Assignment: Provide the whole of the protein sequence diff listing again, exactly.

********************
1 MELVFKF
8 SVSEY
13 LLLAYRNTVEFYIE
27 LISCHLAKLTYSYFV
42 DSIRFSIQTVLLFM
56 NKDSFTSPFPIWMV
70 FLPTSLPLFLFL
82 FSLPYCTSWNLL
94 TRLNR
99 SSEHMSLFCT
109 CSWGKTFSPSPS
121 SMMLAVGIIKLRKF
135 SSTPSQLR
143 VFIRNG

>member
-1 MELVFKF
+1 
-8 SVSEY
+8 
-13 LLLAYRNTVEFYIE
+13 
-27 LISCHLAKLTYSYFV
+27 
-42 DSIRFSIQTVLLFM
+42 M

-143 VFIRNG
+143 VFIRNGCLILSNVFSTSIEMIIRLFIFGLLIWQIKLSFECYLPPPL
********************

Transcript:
1 MELVFKF
8 SVSEY
13 LLLAYRNTVEFYIE
27 LISCHLAKLTYSYFV
42 DSIRFSIQTVLLFM
56 NKDSFTSPFPIWMV
70 FLPTSLPLFLFL
82 FSLPYCTSWNLL
94 TRLNR
99 SSEHMSLFCT
109 CSWGKTFSPSPS
121 SMMLAVGIIKLRKF
135 SSTPSQLR
143 VFIRNG

>member
-1 MELVFKF
+1 
-8 SVSEY
+8 
-13 LLLAYRNTVEFYIE
+13 
-27 LISCHLAKLTYSYFV
+27 
-42 DSIRFSIQTVLLFM
+42 M

-143 VFIRNG
+143 VFIRNGCLILSNVFSTSIEMIIRLFIFGLLIWQIKLSFECYLPPPL